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A Review of the Chemistry, Pesticide Use, and Environmental Fate of Sulfur Dioxide, as Used in California

  • Kelsey Craig
Chapter
Part of the Reviews of Environmental Contamination and Toxicology book series (RECT, volume 246)

Abstract

Sulfur dioxide (SO2) is an atmospheric pollutant that is moderately persistent in the atmosphere and highly water soluble. When applied as a pesticide, SO2 may be transported, deposited, or transformed in various chemical reactions. SO2 participates in the sulfur biogeochemical cycle, which involves complex reactions of sulfur-containing compounds between abiotic and biotic components of ecosystems. The main degradation route of SO2 is atmospheric oxidation, and sulfur oxides may undergo long-distance transport prior to removal from the atmosphere by wet or dry deposition. According to the Pesticide Use Reporting (PUR) database maintained by the California Department of Pesticide Regulation (DPR), SO2 use in California from 2010 to 2015 was primarily for fumigations (96%), including treatments of postharvest grape products and winery equipment sterilizations. Other site uses contributed less than 5% of reported statewide SO2 use from 2010 to 2015. A slight increasing trend in use of SO2 as a pesticide was observed from 2010 to 2015, with the highest reported uses of SO2 within California counties during the months of July–November. Although the primary sources of SO2 in the environment are anthropogenic emissions from the combustion of fossil fuels, emissions of SO2 from pesticide uses have the potential to contribute to the environmental and public welfare impacts of SO2 pollution. Oxidation of atmospheric SO2 may contribute to the negative environmental and public welfare impacts of acid rain, which include toxicity to aquatic organisms, fish, and terrestrial vegetation, and corrosion of man-made materials.

Keywords

Acid rain Acidification Agricultural Agriculture Black widow spider Botrytis cinerea California Chemical properties Department of Pesticide Regulation DPR Environmental fate Fumigation Gray mold disease Latrodectus hesperus Oxidation Pesticide Use Reporting Pesticides Physical properties PUR SO2 Sulfur dioxide Transport Winemaking Wineries Winery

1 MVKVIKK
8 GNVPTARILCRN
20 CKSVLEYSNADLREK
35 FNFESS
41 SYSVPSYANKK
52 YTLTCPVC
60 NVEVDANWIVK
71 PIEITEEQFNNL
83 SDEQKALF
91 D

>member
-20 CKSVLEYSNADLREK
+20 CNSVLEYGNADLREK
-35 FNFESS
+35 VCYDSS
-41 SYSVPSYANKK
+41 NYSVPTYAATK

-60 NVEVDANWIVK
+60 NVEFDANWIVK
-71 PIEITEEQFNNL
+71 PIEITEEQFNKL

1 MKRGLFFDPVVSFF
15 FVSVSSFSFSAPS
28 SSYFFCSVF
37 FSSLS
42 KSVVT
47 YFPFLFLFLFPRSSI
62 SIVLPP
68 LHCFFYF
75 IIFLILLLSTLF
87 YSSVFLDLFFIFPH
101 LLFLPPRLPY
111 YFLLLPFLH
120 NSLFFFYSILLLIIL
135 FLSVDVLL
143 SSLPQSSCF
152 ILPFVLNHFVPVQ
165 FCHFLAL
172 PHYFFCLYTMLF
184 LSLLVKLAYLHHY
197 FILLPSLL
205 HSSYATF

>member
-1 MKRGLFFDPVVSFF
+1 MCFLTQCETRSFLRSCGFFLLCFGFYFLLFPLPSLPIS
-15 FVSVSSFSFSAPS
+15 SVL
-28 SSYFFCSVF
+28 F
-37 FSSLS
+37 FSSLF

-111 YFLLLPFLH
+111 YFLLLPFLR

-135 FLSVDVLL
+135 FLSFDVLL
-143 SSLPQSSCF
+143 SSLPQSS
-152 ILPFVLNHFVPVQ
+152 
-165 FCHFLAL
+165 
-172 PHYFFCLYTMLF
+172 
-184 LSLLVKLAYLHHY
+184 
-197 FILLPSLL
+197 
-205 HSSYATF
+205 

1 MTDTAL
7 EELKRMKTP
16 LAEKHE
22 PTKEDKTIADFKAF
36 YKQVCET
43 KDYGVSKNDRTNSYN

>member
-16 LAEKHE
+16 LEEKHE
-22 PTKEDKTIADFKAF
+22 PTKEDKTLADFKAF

Abbreviations

ATSDR

Agency for Toxic Substances and Disease Registry

CARB

California Air Resources Board

DPR

California Department of Pesticide Regulation

Koc

Soil adsorption coefficient

Kow

Octanol-water partition coefficient

NAAQS

National Ambient Air Quality Standards

NAMS

National Air Monitoring Stations

PUR

Pesticide Use Reporting

SLAMS

State and Local Air Monitoring Stations

USDA

United States Department of Agriculture

USEPA

United States Environmental Protection Agency

Notes

Acknowledgments

The author would like to thank the scientists at the California Department of Pesticide Regulation, with special acknowledgment to Minh Pham, Edgar Vidrio, Randy Segawa, Pam Wofford, and Madeline Brattesani.

Disclaimer

The mention of commercial products, their source, or their use in connection with material reported here is not to be construed as either an actual or implied endorsement of such products.

Conflict of Interest

The author has no conflicts of interest to declare; however, it should be noted that DPR is the author’s employer and the source of the PUR records analyzed within this report. The findings and conclusions of this report are those of the author and do not necessarily represent the views of DPR.

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© Springer International Publishing AG 2018

Authors and Affiliations

  1. 1.California Department of Pesticide Regulation, Environmental Monitoring Branch: Air ProgramSacramentoUSA

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